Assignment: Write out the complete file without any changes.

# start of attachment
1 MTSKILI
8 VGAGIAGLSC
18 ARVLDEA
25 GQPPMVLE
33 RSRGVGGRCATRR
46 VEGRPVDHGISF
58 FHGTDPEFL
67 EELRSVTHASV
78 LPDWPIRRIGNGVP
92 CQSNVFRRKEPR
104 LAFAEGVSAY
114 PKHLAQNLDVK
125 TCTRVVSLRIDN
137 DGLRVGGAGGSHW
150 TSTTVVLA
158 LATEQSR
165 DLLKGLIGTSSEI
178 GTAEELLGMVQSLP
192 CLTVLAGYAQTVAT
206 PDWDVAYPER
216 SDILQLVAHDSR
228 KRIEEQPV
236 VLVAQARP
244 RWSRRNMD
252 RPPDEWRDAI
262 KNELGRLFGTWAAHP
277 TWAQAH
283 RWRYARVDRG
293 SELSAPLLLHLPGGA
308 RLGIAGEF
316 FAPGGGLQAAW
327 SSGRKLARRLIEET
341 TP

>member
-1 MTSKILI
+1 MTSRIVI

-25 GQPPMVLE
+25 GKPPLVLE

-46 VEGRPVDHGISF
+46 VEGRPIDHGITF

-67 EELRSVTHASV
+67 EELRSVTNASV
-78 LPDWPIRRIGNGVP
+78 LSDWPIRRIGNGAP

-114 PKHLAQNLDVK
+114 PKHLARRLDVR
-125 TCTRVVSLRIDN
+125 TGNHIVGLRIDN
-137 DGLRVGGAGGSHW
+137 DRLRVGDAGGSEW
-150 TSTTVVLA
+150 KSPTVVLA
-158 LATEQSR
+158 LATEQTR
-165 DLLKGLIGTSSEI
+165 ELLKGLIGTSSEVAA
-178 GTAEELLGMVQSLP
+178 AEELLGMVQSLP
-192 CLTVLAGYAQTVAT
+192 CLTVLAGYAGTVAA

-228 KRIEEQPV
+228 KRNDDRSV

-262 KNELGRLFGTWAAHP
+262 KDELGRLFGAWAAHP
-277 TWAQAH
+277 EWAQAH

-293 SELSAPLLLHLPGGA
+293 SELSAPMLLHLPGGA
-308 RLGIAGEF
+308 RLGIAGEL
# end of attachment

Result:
1 MTSKILI
8 VGAGIAGLSC
18 ARVLDEA
25 GQPPMVLE
33 RSRGVGGRCATRR
46 VEGRPVDHGISF
58 FHGTDPEFL
67 EELRSVTHASV
78 LPDWPIRRIGNGVP
92 CQSNVFRRKEPR
104 LAFAEGVSAY
114 PKHLAQNLDVK
125 TCTRVVSLRIDN
137 DGLRVGGAGGSHW
150 TSTTVVLA
158 LATEQSR
165 DLLKGLIGTSSEI
178 GTAEELLGMVQSLP
192 CLTVLAGYAQTVAT
206 PDWDVAYPER
216 SDILQLVAHDSR
228 KRIEEQPV
236 VLVAQARP
244 RWSRRNMD
252 RPPDEWRDAI
262 KNELGRLFGTWAAHP
277 TWAQAH
283 RWRYARVDRG
293 SELSAPLLLHLPGGA
308 RLGIAGEF
316 FAPGGGLQAAW
327 SSGRKLARRLIEET
341 TP

>member
-1 MTSKILI
+1 MTSRIVI

-25 GQPPMVLE
+25 GKPPLVLE

-46 VEGRPVDHGISF
+46 VEGRPIDHGITF

-67 EELRSVTHASV
+67 EELRSVTNASV
-78 LPDWPIRRIGNGVP
+78 LSDWPIRRIGNGAP

-114 PKHLAQNLDVK
+114 PKHLARRLDVR
-125 TCTRVVSLRIDN
+125 TGNHIVGLRIDN
-137 DGLRVGGAGGSHW
+137 DRLRVGDAGGSEW
-150 TSTTVVLA
+150 KSPTVVLA
-158 LATEQSR
+158 LATEQTR
-165 DLLKGLIGTSSEI
+165 ELLKGLIGTSSEVAA
-178 GTAEELLGMVQSLP
+178 AEELLGMVQSLP
-192 CLTVLAGYAQTVAT
+192 CLTVLAGYAGTVAA

-228 KRIEEQPV
+228 KRNDDRSV

-262 KNELGRLFGTWAAHP
+262 KDELGRLFGAWAAHP
-277 TWAQAH
+277 EWAQAH

-293 SELSAPLLLHLPGGA
+293 SELSAPMLLHLPGGA
-308 RLGIAGEF
+308 RLGIAGEL